Explain How Wordsworth Change People's Thinking And Revolutionize The Development Of Romanticism

1347 Words 6 Pages
The way that William Wordsworth wrote changed people 's thinking and revolutionized the romanticism of literature. William Wordsworth began writing poetry at a very young age. At the age of 16 Wordsworth composed a poem entitled The Pog: An Idyllium. (Wu, 1). When his mother died, he was sent to a grammar school which helped improve his poetry skills. His enthusiasm for the French Revolution took him to France again in 1791, where he had an affair with Annette Vallon, who bore him an illegitimate daughter, Caroline, in 1792 (Everett, 1). Having run out of money, Wordsworth returned to England the following year, and the Anglo-French war, following the Reign of Terror, prevented his return for nine years. In 1794 he was reunited with his sister …show more content…
There is much power in this poem in the use of the simile, a comparison between two unlike things using the word as. In this poem Wordsworth immediately immerses himself into Nature with the first line that employs a simile: "I wandered lonely as a cloud/That floats on high o 'er vales and hills." Further, the following stanza begins with another simile: "Continuous as the stars that shine/And twinkle on the milky way." The daffodils are personified as they are referred to as "a crowd,/A host." In similar fashion, the stars "toss their heads in sprightly dance." Then, "the waves beside them danced" also. The poet finds himself in "such a jocund company" and the "sparkling waves are in glee" (jocund and glee are emotional states). Repetition is used in the stanza "I gazed and gazed..." /g/; "What wealth" /w/. "That inward eye" is a metaphor for the memory (this is an implied comparison since memory is not mentioned).Paralellism is used in, "Beside the lake, beneath the trees" (the two phrases are constructed similarly)Repetition is also used in, "I gazed--and gazed" Also, many of the ideas of the first stanza are repeated …show more content…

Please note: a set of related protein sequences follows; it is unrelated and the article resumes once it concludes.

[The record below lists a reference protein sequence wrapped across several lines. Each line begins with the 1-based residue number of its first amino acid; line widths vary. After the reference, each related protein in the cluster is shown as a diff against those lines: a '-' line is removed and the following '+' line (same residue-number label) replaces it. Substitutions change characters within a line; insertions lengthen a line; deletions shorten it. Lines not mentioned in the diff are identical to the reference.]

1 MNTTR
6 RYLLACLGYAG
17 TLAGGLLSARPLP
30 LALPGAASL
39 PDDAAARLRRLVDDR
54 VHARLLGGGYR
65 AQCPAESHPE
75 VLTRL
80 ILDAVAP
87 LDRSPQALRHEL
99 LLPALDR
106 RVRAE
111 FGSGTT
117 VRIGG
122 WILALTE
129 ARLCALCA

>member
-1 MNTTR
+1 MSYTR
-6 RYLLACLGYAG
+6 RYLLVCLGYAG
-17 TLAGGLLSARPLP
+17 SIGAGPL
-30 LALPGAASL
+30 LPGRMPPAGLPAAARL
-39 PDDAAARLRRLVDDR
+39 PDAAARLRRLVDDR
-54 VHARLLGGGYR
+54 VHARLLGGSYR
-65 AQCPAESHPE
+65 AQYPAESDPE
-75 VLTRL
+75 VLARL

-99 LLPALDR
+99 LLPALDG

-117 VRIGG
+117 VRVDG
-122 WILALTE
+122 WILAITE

Wordsworth communicates precisely by stressing the incommunicable nature of what he wishes to be present (O’Neill, 3). Wordsworth communicates precisely by stressing the incommunicable nature of what he wishes to be present (O’Neill, 3). A loving perception of a profound vent opens them- and us who read- to the intensity of full experience rather than the “half experience” Wordsworth decries. In order to develop the sensibility in his readers Wordsworth seems to go on to an uncompromising extreme of naivete-risking, even courting, the ridicule bred by the disdain sophistication can provoke- so that he may expose the essence underneath the ridicule. Heims writes that, “What may cause difficulty for readers is that Wordsworth is uncompromising” (Heims, 1). The purpose of poetry, Wordsworth is arguing, is to cultivate human sympathy by exciting the human mind (Heims, 1). Repeatedly Wordsworth attempts to show that simplicity and profoundity do not exclude each other. Wordsworth is trying to reeducate his readers as readers and people (Heims,

Related Documents